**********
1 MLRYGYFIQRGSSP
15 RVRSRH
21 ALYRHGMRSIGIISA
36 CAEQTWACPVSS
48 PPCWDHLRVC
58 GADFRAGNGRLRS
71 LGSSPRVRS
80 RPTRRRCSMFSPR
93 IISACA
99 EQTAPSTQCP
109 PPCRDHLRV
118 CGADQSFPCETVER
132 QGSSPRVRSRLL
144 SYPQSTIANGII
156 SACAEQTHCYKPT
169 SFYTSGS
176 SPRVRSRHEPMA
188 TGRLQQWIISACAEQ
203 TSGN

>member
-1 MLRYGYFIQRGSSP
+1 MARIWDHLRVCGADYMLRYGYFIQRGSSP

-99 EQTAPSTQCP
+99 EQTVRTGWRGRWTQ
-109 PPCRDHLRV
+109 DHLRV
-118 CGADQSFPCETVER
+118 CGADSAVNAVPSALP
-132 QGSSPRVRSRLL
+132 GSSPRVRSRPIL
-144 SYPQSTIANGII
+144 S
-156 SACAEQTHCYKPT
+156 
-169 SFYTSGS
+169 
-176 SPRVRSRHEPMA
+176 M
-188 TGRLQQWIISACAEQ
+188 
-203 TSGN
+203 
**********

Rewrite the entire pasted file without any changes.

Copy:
1 MLRYGYFIQRGSSP
15 RVRSRH
21 ALYRHGMRSIGIISA
36 CAEQTWACPVSS
48 PPCWDHLRVC
58 GADFRAGNGRLRS
71 LGSSPRVRS
80 RPTRRRCSMFSPR
93 IISACA
99 EQTAPSTQCP
109 PPCRDHLRV
118 CGADQSFPCETVER
132 QGSSPRVRSRLL
144 SYPQSTIANGII
156 SACAEQTHCYKPT
169 SFYTSGS
176 SPRVRSRHEPMA
188 TGRLQQWIISACAEQ
203 TSGN

>member
-1 MLRYGYFIQRGSSP
+1 MARIWDHLRVCGADYMLRYGYFIQRGSSP

-99 EQTAPSTQCP
+99 EQTVRTGWRGRWTQ
-109 PPCRDHLRV
+109 DHLRV
-118 CGADQSFPCETVER
+118 CGADSAVNAVPSALP
-132 QGSSPRVRSRLL
+132 GSSPRVRSRPIL
-144 SYPQSTIANGII
+144 S
-156 SACAEQTHCYKPT
+156 
-169 SFYTSGS
+169 
-176 SPRVRSRHEPMA
+176 M
-188 TGRLQQWIISACAEQ
+188 
-203 TSGN
+203 